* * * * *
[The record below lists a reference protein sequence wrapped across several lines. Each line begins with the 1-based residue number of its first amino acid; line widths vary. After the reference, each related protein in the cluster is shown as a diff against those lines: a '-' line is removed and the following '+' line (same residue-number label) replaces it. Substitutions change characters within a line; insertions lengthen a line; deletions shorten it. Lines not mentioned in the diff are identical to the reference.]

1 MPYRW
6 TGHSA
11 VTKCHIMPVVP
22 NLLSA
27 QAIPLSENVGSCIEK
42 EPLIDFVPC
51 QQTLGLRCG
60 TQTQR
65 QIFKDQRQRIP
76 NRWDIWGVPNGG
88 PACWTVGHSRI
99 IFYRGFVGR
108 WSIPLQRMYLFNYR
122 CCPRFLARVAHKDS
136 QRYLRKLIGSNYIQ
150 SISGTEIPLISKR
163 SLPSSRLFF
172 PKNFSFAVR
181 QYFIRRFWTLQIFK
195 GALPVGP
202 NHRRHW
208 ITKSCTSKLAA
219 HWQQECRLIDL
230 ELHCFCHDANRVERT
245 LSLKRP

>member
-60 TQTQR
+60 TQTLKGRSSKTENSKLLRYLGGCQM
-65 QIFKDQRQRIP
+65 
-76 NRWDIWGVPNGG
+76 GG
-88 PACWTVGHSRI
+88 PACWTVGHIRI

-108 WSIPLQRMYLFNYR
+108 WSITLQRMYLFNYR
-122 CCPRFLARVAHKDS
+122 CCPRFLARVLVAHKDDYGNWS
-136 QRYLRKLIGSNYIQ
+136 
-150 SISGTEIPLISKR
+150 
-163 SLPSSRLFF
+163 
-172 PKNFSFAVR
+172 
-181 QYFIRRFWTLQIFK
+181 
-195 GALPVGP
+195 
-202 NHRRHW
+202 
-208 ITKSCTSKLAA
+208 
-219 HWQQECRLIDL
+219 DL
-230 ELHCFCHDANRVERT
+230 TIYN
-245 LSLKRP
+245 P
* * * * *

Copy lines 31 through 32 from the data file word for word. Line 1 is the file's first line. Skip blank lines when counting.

+65 
-76 NRWDIWGVPNGG